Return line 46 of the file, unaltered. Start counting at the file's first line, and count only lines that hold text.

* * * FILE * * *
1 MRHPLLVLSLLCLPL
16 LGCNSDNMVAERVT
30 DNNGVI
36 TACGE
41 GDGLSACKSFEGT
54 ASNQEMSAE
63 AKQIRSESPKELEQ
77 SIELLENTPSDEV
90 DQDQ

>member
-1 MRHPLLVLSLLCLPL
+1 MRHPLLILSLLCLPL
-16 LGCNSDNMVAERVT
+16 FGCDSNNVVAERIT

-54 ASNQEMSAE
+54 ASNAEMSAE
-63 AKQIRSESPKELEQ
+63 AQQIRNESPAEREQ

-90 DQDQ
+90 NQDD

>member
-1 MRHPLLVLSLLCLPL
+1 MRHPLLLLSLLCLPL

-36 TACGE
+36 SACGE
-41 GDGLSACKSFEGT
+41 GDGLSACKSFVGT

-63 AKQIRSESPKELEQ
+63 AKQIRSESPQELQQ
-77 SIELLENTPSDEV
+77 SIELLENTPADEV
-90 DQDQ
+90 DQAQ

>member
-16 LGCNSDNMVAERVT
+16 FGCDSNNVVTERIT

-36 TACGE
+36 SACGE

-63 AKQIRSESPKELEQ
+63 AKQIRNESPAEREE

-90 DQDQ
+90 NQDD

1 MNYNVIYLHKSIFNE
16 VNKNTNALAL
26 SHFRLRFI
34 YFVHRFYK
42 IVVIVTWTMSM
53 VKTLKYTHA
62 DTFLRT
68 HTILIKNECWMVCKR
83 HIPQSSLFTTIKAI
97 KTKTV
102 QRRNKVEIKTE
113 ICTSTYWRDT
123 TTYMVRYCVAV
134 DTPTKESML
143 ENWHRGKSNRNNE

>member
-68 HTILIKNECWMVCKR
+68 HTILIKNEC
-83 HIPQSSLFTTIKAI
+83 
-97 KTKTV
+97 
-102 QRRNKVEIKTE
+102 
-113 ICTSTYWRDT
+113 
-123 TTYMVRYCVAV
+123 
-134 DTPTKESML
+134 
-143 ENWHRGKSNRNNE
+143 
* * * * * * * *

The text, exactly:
34 YFVHRFYK